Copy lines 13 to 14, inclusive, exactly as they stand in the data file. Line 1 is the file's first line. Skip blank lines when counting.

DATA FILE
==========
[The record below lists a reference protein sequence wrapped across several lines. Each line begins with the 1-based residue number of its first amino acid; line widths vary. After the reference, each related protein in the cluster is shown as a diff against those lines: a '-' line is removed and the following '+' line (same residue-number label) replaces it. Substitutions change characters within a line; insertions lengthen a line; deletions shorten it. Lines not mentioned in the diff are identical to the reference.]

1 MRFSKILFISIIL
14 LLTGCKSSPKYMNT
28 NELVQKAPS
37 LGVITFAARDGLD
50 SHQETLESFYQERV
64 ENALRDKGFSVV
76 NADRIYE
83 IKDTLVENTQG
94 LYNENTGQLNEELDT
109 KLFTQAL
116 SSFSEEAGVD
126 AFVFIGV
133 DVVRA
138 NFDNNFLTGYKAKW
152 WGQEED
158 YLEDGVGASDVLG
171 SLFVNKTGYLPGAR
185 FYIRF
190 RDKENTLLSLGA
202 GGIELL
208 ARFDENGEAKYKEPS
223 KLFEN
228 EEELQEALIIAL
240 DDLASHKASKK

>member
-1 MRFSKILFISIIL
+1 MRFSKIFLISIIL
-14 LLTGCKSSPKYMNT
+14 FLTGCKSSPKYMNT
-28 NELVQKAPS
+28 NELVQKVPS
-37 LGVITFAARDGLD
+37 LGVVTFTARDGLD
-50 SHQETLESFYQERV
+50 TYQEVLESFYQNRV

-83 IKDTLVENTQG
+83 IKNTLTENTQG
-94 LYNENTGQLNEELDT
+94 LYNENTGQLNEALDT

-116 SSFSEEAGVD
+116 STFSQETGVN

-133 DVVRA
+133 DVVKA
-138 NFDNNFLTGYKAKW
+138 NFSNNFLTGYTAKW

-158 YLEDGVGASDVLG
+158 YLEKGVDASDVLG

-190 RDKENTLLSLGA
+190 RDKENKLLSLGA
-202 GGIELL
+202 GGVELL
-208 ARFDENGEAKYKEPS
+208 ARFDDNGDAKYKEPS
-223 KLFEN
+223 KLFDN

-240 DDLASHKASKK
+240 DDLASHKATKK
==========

126 AFVFIGV
133 DVVRA